First time in a long time and it’s a Friday night throwdown
For a band with such a complicated past, the opening to this – their first show in Wolverhampton for a very long time – is remarkably simple. There’s nothing by way of an introduction, merely Mina Caputo with a simple “Good Evening Wolverhampton”.
With that, Brooklyn’s Life Of Agony proceed to lock into their first huge groove of the evening – it’s not their last – and essentially there’s no let up throughout.
Fittingly for a band that always saw themselves as outsiders, their music doesn’t fit into any of those neat genre boxes we like to like to put things in either. Part massive, thick, almost Sabbath like riffs and part New York hardcore, the real key to the band was always that they didn’t sound like anyone else. They still don’t.
And it really is interesting to watch them here, and listen to those lyrics with fresh ears, and understand to the real torment contained within on a way we never truly did in the 1990s. Specifically work like “Lost At 22” which sees Caputo joke that she’s changed the lyrics to the song to “lost at 42”. Indeed it’s easy to forget that the woman who is in good spirits tonight and suggesting that the guy in the front row “suck my titties” wasn’t always like that and really was lost in darkness. And there’s real heartbreaking rawness still, after all this time, to songs like “Bad Seed”, which is sent out with real feeling here.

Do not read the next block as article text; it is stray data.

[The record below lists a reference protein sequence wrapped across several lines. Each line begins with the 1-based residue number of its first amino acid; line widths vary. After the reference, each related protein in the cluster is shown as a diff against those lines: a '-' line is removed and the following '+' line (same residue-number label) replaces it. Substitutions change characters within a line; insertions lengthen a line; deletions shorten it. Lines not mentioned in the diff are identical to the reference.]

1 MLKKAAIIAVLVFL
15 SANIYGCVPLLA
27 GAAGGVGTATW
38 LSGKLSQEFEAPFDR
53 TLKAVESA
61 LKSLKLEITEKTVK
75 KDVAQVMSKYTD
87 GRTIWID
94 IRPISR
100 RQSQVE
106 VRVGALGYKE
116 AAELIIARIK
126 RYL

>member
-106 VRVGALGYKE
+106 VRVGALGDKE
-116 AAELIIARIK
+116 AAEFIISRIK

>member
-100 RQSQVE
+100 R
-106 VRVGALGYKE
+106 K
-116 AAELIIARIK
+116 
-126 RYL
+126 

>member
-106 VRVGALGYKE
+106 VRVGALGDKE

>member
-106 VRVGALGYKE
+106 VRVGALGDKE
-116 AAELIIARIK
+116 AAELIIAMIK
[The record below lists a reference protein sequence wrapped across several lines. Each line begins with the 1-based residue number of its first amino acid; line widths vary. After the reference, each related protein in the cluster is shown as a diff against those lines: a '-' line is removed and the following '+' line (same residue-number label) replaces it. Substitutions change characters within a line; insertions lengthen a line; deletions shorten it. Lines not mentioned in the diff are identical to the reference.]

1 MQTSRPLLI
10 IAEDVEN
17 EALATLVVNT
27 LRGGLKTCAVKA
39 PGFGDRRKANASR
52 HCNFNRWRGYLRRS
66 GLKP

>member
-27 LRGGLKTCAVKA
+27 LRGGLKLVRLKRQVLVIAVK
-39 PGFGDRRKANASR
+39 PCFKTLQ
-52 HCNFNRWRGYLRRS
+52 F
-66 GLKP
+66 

There is a visceral side to LOA, too, and they menace superbly on “Respect” and there’s a mighty Helmet-style wall of sound to “Weeds”. Allied to this is a complexity that none of the peers possessed, and “Other Side Of The River” ebbs and flows, while “Method Of Groove” is a real highlight.
A captivating hour, which sees Caputo as ever a skilled singer and front woman – joking at one point that the barrier at the front is “to keep you fuckers safe from me” ends with a viscous “Underground” and if there’s a measure of disquiet amongst the crowd that there is no encore, then at least Life Of Agony made sure to conform to the showbiz cliche of “always leave them wanting more.”
This tour heralds the beginning of a period of activity for the band as the classic line up is back together and set to release their first album in over a decade. On this evidence they still have plenty to offer.